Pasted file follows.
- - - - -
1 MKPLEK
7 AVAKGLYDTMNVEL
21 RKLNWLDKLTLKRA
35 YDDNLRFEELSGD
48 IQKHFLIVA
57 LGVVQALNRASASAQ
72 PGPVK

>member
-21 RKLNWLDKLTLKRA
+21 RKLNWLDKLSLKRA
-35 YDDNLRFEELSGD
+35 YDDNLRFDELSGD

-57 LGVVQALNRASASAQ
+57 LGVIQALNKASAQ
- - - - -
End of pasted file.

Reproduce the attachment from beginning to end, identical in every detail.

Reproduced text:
1 MKPLEK
7 AVAKGLYDTMNVEL
21 RKLNWLDKLTLKRA
35 YDDNLRFEELSGD
48 IQKHFLIVA
57 LGVVQALNRASASAQ
72 PGPVK

>member
-21 RKLNWLDKLTLKRA
+21 RKLNWLDKLSLKRA
-35 YDDNLRFEELSGD
+35 YDDNLRFDELSGD

-57 LGVVQALNRASASAQ
+57 LGVIQALNKASAQ